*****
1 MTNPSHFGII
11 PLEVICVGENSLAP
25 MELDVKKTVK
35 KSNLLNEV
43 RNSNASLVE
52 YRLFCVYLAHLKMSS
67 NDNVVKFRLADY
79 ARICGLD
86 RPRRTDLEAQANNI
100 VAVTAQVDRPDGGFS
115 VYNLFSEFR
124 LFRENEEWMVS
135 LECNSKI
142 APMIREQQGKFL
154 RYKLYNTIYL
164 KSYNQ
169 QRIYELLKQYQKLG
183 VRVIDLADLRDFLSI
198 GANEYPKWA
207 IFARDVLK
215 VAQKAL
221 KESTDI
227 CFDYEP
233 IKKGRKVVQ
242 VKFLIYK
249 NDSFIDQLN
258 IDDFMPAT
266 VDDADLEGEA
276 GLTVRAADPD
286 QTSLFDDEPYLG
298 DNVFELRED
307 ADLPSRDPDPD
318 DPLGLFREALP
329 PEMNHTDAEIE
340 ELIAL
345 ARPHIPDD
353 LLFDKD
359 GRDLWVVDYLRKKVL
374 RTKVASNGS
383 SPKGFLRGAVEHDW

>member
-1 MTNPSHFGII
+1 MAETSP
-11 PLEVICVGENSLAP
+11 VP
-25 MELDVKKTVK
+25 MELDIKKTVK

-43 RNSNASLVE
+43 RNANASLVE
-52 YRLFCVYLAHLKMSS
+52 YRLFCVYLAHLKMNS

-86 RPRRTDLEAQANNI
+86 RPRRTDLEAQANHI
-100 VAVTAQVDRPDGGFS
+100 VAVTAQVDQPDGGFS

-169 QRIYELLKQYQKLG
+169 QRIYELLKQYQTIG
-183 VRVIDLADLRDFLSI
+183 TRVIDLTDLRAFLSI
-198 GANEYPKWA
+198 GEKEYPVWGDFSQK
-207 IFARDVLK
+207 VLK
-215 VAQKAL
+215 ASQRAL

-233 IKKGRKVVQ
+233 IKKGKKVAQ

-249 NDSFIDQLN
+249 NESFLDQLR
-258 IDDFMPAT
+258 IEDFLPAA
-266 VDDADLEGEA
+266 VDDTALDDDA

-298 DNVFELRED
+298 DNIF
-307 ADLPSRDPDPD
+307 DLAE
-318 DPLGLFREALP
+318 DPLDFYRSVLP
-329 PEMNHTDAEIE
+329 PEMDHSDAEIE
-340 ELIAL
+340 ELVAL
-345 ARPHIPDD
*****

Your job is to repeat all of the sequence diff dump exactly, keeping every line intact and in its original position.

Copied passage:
1 MTNPSHFGII
11 PLEVICVGENSLAP
25 MELDVKKTVK
35 KSNLLNEV
43 RNSNASLVE
52 YRLFCVYLAHLKMSS
67 NDNVVKFRLADY
79 ARICGLD
86 RPRRTDLEAQANNI
100 VAVTAQVDRPDGGFS
115 VYNLFSEFR
124 LFRENEEWMVS
135 LECNSKI
142 APMIREQQGKFL
154 RYKLYNTIYL
164 KSYNQ
169 QRIYELLKQYQKLG
183 VRVIDLADLRDFLSI
198 GANEYPKWA
207 IFARDVLK
215 VAQKAL
221 KESTDI
227 CFDYEP
233 IKKGRKVVQ
242 VKFLIYK
249 NDSFIDQLN
258 IDDFMPAT
266 VDDADLEGEA
276 GLTVRAADPD
286 QTSLFDDEPYLG
298 DNVFELRED
307 ADLPSRDPDPD
318 DPLGLFREALP
329 PEMNHTDAEIE
340 ELIAL
345 ARPHIPDD
353 LLFDKD
359 GRDLWVVDYLRKKVL
374 RTKVASNGS
383 SPKGFLRGAVEHDW

>member
-1 MTNPSHFGII
+1 MAETSP
-11 PLEVICVGENSLAP
+11 VP
-25 MELDVKKTVK
+25 MELDIKKTVK

-43 RNSNASLVE
+43 RNANASLVE
-52 YRLFCVYLAHLKMSS
+52 YRLFCVYLAHLKMNS

-86 RPRRTDLEAQANNI
+86 RPRRTDLEAQANHI
-100 VAVTAQVDRPDGGFS
+100 VAVTAQVDQPDGGFS

-169 QRIYELLKQYQKLG
+169 QRIYELLKQYQTIG
-183 VRVIDLADLRDFLSI
+183 TRVIDLTDLRAFLSI
-198 GANEYPKWA
+198 GEKEYPVWGDFSQK
-207 IFARDVLK
+207 VLK
-215 VAQKAL
+215 ASQRAL

-233 IKKGRKVVQ
+233 IKKGKKVAQ

-249 NDSFIDQLN
+249 NESFLDQLR
-258 IDDFMPAT
+258 IEDFLPAA
-266 VDDADLEGEA
+266 VDDTALDDDA

-298 DNVFELRED
+298 DNIF
-307 ADLPSRDPDPD
+307 DLAE
-318 DPLGLFREALP
+318 DPLDFYRSVLP
-329 PEMNHTDAEIE
+329 PEMDHSDAEIE
-340 ELIAL
+340 ELVAL
-345 ARPHIPDD